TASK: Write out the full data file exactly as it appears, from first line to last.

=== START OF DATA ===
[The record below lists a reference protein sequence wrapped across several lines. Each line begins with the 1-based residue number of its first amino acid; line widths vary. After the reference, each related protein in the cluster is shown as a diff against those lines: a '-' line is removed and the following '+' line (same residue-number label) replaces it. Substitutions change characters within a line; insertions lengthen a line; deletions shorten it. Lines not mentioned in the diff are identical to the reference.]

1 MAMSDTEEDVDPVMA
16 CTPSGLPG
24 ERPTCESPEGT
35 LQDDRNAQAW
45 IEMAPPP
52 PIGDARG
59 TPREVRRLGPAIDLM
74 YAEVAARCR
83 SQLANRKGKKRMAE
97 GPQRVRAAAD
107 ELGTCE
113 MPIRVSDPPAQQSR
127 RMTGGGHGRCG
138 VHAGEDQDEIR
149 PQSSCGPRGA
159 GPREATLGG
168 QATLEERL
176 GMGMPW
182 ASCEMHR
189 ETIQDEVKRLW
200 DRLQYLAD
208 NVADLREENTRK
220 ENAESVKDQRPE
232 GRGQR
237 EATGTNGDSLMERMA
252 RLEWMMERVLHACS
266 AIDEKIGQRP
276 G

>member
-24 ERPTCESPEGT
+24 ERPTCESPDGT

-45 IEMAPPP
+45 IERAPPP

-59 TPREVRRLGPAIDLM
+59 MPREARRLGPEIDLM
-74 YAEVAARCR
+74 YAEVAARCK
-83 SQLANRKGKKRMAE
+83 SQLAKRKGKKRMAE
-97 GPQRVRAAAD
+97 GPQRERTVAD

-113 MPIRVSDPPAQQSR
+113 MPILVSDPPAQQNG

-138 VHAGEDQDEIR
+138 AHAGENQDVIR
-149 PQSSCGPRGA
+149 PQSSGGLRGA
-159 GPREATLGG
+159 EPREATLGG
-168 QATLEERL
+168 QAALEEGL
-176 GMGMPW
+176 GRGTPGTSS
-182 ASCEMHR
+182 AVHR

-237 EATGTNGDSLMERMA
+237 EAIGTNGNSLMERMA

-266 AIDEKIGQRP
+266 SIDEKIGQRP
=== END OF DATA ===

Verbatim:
[The record below lists a reference protein sequence wrapped across several lines. Each line begins with the 1-based residue number of its first amino acid; line widths vary. After the reference, each related protein in the cluster is shown as a diff against those lines: a '-' line is removed and the following '+' line (same residue-number label) replaces it. Substitutions change characters within a line; insertions lengthen a line; deletions shorten it. Lines not mentioned in the diff are identical to the reference.]

1 MAMSDTEEDVDPVMA
16 CTPSGLPG
24 ERPTCESPEGT
35 LQDDRNAQAW
45 IEMAPPP
52 PIGDARG
59 TPREVRRLGPAIDLM
74 YAEVAARCR
83 SQLANRKGKKRMAE
97 GPQRVRAAAD
107 ELGTCE
113 MPIRVSDPPAQQSR
127 RMTGGGHGRCG
138 VHAGEDQDEIR
149 PQSSCGPRGA
159 GPREATLGG
168 QATLEERL
176 GMGMPW
182 ASCEMHR
189 ETIQDEVKRLW
200 DRLQYLAD
208 NVADLREENTRK
220 ENAESVKDQRPE
232 GRGQR
237 EATGTNGDSLMERMA
252 RLEWMMERVLHACS
266 AIDEKIGQRP
276 G

>member
-24 ERPTCESPEGT
+24 ERPTCESPDGT

-45 IEMAPPP
+45 IERAPPP

-59 TPREVRRLGPAIDLM
+59 MPREARRLGPEIDLM
-74 YAEVAARCR
+74 YAEVAARCK
-83 SQLANRKGKKRMAE
+83 SQLAKRKGKKRMAE
-97 GPQRVRAAAD
+97 GPQRERTVAD

-113 MPIRVSDPPAQQSR
+113 MPILVSDPPAQQNG

-138 VHAGEDQDEIR
+138 AHAGENQDVIR
-149 PQSSCGPRGA
+149 PQSSGGLRGA
-159 GPREATLGG
+159 EPREATLGG
-168 QATLEERL
+168 QAALEEGL
-176 GMGMPW
+176 GRGTPGTSS
-182 ASCEMHR
+182 AVHR

-237 EATGTNGDSLMERMA
+237 EAIGTNGNSLMERMA

-266 AIDEKIGQRP
+266 SIDEKIGQRP